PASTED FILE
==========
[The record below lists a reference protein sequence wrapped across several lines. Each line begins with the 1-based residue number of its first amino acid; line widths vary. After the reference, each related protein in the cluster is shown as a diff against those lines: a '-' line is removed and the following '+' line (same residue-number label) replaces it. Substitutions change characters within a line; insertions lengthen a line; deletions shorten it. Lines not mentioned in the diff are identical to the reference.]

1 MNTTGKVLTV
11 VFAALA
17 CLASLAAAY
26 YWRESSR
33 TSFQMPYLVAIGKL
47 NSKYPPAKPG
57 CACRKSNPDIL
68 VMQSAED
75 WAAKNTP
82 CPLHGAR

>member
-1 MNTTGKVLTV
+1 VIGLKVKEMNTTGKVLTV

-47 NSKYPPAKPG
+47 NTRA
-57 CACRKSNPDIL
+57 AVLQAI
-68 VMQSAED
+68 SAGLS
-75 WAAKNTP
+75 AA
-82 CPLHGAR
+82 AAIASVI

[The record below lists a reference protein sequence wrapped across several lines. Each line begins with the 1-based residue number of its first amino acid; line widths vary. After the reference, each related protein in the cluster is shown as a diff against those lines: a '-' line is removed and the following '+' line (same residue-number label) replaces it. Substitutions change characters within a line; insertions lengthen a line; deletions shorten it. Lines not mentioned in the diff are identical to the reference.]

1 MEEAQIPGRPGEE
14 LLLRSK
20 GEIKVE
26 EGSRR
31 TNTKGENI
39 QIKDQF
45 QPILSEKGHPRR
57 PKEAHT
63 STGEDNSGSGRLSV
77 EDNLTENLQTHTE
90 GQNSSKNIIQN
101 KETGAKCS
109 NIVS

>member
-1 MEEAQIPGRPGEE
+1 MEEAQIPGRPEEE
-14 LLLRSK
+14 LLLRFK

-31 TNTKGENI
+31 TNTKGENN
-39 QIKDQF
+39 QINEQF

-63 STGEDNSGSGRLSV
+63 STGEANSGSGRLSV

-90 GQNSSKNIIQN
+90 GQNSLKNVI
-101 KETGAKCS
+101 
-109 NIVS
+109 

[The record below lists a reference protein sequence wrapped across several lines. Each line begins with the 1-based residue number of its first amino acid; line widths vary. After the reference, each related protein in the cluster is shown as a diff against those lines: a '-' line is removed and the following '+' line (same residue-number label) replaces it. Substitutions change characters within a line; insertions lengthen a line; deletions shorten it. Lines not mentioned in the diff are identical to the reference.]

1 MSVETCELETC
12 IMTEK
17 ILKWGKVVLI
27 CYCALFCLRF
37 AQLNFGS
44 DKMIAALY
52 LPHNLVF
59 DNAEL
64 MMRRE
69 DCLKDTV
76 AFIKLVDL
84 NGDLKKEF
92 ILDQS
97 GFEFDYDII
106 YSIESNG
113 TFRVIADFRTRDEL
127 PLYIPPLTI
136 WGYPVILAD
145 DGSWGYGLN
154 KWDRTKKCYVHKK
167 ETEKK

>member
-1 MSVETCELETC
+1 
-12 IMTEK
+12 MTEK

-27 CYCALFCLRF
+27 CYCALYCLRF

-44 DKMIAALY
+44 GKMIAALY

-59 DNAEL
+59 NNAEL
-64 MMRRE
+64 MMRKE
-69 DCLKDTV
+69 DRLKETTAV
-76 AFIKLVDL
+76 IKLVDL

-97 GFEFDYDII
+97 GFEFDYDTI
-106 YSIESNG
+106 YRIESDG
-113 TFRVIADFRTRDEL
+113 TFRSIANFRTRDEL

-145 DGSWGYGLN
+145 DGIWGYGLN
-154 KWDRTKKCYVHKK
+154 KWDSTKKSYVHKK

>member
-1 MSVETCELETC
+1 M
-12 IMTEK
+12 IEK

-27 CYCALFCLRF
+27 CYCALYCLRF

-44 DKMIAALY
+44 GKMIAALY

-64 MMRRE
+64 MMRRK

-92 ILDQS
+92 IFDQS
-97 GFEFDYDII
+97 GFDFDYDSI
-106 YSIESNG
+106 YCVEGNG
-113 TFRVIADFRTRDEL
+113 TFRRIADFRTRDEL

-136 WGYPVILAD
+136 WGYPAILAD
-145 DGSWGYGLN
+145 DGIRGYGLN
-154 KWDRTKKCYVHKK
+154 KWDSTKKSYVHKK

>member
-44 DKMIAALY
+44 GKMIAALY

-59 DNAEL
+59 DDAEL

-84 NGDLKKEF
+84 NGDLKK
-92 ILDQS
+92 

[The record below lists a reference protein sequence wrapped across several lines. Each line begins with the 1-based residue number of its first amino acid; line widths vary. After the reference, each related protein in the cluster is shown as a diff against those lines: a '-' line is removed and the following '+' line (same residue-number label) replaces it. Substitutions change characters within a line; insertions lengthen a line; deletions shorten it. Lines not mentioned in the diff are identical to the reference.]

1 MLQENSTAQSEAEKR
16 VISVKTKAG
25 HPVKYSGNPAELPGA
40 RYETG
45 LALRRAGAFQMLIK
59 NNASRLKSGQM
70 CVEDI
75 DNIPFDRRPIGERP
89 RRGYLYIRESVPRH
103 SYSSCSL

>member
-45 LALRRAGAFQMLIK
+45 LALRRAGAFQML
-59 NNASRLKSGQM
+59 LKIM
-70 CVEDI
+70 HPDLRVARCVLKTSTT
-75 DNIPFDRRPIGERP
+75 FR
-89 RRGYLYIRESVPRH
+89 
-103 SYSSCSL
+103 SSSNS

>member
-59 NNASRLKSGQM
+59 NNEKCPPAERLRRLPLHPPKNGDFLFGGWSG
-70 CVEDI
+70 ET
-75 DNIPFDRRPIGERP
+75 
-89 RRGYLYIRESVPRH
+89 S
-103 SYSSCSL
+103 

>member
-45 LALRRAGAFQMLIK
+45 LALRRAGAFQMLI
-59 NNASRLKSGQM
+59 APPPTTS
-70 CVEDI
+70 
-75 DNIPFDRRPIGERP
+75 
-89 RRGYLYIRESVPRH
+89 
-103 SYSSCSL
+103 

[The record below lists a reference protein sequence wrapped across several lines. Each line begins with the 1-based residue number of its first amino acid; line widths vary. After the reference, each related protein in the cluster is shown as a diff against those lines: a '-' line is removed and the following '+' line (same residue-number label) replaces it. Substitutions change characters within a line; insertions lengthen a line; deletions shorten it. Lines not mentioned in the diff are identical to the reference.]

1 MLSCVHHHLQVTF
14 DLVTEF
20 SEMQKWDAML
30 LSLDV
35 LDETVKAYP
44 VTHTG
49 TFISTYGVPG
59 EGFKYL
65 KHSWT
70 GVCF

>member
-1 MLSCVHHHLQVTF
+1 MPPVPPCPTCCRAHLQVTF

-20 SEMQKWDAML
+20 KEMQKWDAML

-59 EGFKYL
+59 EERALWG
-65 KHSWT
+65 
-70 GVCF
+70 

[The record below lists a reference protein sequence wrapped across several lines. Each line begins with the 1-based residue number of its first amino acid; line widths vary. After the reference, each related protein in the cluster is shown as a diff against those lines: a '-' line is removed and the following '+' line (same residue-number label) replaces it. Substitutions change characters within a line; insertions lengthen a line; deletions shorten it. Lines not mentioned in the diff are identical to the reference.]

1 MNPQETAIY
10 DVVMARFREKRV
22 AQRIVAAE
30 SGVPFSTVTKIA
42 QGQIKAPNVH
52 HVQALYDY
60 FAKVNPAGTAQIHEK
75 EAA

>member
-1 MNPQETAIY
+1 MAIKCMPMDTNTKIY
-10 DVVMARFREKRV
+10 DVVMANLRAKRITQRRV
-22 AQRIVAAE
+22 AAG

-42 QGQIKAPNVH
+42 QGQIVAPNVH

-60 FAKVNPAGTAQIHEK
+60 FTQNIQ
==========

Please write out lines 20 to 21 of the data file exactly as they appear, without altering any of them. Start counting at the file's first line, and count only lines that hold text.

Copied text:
+68 SAGLS
-75 WAAKNTP